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Subject Matter Expert (SME) Onboarding 101: Improving development efficiency and course quality through SME training

By Heather Leslie, Alejandra Lizardo / August 2023

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Presented is a case study where a university’s instructional design department developed a training course to onboard new subject matter experts (SMEs) working with the instructional design team to develop online courses. When reviewing the literature on university course design training programs, there were few examples that provided detailed descriptions of the structure and content of training courses that are specifically tailored for SMEs. This article presents a comprehensive description of a training course that was developed to onboard SMEs and the results and impact of the training which may be helpful to teams or institutions looking to implement similar training programs for online course development.

Background of the Problem

The university discussed in this case study is a Roman Catholic institution with about 8,000 on- campus students and approximately 1,000 online students, in which the online programs have expanded in the last five years. The University’s Learning Design Center (LDC) supports university initiatives to expand educational access for students who cannot take courses entirely on campus or within the confines of a fixed semester system through expanded online and hybrid learning by providing comprehensive instructional design services for all new and existing online course development projects. As more online graduate programs were approved for development, meeting the demands for high quality course development within the established timelines that precede term start dates became difficult. Instructional designers (IDs) were spending a lot of time up front coaching SMEs on team processes and expectations for content delivery before actually starting to curate content and design and build courses, oftentimes compressing the work to the end of the project timelines. In order to essentially extend the development period, it was decided that a course/workshop to train the SMEs on LDC processes and quality standards, as well as complete the planning phase of their course development, could be offered three weeks in advance of the official development cycle start date.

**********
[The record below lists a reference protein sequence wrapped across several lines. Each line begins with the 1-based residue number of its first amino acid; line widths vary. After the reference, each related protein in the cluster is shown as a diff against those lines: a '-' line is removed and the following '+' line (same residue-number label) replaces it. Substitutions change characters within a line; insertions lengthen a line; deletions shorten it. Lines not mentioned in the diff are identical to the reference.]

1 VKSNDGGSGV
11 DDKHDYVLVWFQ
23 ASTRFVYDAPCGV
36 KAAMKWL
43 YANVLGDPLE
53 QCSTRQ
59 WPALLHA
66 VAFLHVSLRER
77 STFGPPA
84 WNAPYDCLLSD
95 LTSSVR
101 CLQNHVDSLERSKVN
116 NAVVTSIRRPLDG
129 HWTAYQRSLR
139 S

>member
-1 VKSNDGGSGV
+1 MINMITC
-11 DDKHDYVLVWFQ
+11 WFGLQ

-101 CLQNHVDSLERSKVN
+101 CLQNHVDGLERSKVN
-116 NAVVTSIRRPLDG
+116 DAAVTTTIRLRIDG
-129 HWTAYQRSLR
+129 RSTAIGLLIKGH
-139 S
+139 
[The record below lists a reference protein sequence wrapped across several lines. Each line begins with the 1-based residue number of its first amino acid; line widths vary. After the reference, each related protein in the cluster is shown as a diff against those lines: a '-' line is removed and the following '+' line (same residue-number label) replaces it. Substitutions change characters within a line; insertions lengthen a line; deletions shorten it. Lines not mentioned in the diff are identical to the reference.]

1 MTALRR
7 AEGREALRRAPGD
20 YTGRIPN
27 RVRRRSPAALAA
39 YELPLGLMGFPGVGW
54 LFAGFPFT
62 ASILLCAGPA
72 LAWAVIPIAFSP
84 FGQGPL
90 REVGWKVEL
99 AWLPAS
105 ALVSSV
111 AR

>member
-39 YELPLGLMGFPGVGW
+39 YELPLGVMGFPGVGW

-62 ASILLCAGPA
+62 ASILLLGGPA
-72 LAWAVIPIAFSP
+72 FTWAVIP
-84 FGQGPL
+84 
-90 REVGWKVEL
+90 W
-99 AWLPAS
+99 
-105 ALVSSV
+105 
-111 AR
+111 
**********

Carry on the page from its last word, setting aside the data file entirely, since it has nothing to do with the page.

Proposed Solution: Subject Matter Expert (SME) Training Course

To address the problems stated above, a course was developed called LDC-101: LDC Course Design Fundamentals to onboard SMEs to the course design process and help them generate a plan for their course before the development cycle officially started. This two-week asynchronous online course resembles a course that students take and introduces SMEs to “backward design,” a framework that focuses on student learning outcomes rather than subject content coverage. The course consists of seven modules (just like the courses students take) where a module corresponds to a step in the backward design process. Each module has readings, interactive presentations, course planning activities, and peer learning activities to brainstorm ideas with other SMEs in the course. By the end of the course, SMEs submit a proposed course outline called an Online Course Planning Grid (OCPG) (see Appendix 1) and a Cumulative Assessment/Course Project Worksheet (see Appendix 2) that they receive feedback on from the course facilitator before they meet with their instructional designer for the development kick-off meeting. This is the description of the course: